When His Wife Died He Received Hundreds of Condolences. But One Stopped Him Cold.

Few of us young parents can imagine raising our children without the spouse we created them with. When we say “I do,” we typically believe we are going to grow old with that person…so when a spouse dies young, whether through a long illness or sudden tragedy, it’s always surreal.

No one knows that better than Steve Ullmer, Wisconsin dad of four and husband to high school sweetheart Wendy. She was his rock, who had stuck with him even as he “nearly destroyed my life with alcohol and drugs,” he says, before he find Christ at age 22. They married one year after he was saved, and had four boys. One morning thirteen years into their marriage, Ullmer woke to his wife making a strange noise while breathing. His perfectly healthy wife was having a heart attack at age 36.

In an essay he wrote for the website Love What Matters, Ullmer says:

I called 9-1-1. No pulse. Her breathing had stopped. I performed CPR until help arrived. Sheriffs, EMTs, a whole team of strangers in my bedroom doing everything they could to save her. Nothing was working. I saw the looks on their faces. I could feel her slipping away, and I was struggling to hold it together. They took her to the hospital where they were somehow able to restart her heart, but only for matter of hours, she never regained consciousness. On the morning of March 17, 2017, her heart gave out for the last time. She was gone.”

When he had to tell his boys that their mama wasn’t coming home, he says, “I broke. They had no idea how bad it was. I knew I was about to shatter their hearts, all four of my sons. They would never be the same, nothing would ever be the same. Everything was changing.”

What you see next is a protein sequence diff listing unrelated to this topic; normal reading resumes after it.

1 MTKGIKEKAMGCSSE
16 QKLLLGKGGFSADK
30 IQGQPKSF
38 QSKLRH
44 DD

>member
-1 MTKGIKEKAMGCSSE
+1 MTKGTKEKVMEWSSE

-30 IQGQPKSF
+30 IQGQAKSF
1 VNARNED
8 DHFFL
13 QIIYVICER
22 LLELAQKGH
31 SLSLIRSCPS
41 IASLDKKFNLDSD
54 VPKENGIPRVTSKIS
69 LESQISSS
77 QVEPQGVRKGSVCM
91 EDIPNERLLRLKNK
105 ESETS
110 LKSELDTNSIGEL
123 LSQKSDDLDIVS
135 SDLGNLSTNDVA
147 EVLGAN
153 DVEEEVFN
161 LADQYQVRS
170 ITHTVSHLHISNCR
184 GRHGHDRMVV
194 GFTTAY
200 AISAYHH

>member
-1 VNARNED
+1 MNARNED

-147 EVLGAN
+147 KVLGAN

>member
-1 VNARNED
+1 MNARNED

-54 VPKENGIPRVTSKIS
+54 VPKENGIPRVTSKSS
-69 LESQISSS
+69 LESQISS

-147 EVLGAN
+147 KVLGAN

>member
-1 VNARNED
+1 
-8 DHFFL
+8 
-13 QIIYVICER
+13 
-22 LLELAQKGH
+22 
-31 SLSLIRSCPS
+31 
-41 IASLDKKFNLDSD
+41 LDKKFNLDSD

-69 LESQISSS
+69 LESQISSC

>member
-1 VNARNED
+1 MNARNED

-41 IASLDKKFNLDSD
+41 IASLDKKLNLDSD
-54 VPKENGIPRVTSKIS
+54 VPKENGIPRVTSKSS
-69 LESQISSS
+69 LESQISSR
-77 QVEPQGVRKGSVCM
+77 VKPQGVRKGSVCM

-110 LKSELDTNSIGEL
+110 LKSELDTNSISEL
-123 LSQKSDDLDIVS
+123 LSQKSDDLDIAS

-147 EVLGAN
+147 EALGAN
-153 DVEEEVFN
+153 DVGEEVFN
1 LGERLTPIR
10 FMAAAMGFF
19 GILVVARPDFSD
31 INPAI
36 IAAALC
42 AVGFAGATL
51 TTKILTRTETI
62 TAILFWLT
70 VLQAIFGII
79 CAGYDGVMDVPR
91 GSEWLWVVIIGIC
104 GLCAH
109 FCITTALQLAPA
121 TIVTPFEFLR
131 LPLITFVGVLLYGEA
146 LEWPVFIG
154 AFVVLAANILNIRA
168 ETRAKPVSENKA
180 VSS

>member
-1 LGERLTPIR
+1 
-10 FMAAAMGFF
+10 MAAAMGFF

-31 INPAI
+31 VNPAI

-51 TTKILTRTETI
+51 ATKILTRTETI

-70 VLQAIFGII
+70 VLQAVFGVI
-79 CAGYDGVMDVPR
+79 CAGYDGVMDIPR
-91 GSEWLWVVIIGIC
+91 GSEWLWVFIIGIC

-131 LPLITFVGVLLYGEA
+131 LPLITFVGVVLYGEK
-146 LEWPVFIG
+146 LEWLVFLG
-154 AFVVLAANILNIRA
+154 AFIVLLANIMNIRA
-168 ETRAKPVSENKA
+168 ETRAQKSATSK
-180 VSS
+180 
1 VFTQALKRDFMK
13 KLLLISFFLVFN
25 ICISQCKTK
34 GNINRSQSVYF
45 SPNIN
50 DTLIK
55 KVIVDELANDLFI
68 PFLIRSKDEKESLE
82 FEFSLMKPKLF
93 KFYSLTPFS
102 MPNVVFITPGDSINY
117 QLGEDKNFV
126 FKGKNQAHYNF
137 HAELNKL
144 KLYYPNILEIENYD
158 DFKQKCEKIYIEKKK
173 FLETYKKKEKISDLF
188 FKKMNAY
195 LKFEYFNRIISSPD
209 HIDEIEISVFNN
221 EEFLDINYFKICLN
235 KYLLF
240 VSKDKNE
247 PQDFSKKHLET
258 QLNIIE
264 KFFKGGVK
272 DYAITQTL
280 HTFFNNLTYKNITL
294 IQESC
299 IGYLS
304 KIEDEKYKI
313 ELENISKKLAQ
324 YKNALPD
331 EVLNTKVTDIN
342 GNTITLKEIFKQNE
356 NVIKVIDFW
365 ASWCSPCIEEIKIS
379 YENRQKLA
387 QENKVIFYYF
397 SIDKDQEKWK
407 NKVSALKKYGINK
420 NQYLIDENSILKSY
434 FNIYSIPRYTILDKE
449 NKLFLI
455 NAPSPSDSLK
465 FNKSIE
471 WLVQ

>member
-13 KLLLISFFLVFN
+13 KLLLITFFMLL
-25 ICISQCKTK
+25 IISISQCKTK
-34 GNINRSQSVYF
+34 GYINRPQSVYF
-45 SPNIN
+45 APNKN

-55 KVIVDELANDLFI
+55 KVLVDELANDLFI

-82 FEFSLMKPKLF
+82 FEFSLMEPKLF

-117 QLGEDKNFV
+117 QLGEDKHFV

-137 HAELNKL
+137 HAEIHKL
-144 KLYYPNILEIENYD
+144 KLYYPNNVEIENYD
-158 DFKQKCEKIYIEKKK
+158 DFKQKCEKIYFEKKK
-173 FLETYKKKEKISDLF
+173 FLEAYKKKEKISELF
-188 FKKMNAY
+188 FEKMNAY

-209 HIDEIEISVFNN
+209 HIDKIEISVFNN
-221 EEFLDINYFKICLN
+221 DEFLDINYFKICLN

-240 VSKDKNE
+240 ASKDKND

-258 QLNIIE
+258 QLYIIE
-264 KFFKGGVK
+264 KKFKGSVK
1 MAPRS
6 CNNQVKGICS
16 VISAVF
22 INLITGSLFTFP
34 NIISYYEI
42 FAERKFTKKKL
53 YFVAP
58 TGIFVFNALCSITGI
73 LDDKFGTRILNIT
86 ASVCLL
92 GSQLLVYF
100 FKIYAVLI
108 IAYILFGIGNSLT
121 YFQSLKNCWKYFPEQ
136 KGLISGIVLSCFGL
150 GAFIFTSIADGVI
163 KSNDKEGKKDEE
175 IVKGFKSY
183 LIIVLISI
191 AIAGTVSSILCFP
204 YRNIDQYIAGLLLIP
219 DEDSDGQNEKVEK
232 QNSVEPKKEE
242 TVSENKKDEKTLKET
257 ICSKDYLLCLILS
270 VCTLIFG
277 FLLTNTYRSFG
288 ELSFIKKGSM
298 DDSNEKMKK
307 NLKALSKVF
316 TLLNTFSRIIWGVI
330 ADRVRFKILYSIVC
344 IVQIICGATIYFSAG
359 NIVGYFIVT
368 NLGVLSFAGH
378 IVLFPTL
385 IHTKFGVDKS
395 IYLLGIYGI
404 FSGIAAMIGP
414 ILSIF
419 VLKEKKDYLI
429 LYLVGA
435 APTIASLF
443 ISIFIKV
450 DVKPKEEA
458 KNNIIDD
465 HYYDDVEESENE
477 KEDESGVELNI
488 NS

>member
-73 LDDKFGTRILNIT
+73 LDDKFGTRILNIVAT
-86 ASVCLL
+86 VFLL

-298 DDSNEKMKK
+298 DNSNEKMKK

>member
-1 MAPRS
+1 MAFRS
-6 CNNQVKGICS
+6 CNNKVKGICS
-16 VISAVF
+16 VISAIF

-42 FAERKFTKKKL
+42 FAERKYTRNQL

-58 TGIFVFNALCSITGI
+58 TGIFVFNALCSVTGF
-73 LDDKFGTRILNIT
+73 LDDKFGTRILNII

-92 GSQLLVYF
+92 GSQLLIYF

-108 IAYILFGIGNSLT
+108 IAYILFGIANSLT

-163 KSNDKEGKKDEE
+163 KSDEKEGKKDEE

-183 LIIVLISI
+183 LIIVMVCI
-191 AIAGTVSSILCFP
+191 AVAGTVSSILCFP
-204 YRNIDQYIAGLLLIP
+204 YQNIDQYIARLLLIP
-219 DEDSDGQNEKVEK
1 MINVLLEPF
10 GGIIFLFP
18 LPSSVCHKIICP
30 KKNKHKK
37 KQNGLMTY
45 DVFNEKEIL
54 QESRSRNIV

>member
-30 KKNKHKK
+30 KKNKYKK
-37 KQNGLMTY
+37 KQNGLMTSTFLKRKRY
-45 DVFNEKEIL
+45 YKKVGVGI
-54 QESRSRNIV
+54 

In the hazy aftermath of Wendy’s death, as he was mired in a fog of painful grief while trying to parent their boys, Ullmer received hundreds of condolence messages from friends, family, and even perfect strangers in his Menasha, Wisconsin community.

But one message, he says, “stopped me cold.” He goes on to say that it wasn’t the message that stopped him, but the person’s name attached to it. The person who sent it had, he says, “a story so heavy, so dark, it was hard to believe she actually lived it.”

Her name was Erin Stoffel.

As Steve Ullmer went on to explain what was so dark about the story Erin Stoffel had lived, I began to recognize he details. Because although everyone in their community knew what had happened to Erin Stoffel and her family, it also made national and even worldwide headlines. Jon and Erin Stoffel were devout Christians and had been married for 13 years. They had three kids: Olivia, 11, Selah, 5, and Ezra 9. Ullmer details the tragedy that randomly befell him in his essay:


“May 3, 2015, was one of those beautiful spring days that begs to be enjoyed outside, after the long, bleak winter. Jon, Erin and their three children went for a walk along the newly-constructed Trestle Trail Bridge, a 1600-foot pedestrian bridge located in Menasha, Wisconsin. As they approached the red pavilion at the midpoint of the bridge, there was a man standing next to another man who was slumped over on a bench. Jon approached the man, trying to assess the situation.

Death was upon them.

Jenny Rapson
Jenny Rapson
Jenny is a follower of Christ, a wife and mom of three from Ohio and a freelance writer and editor.

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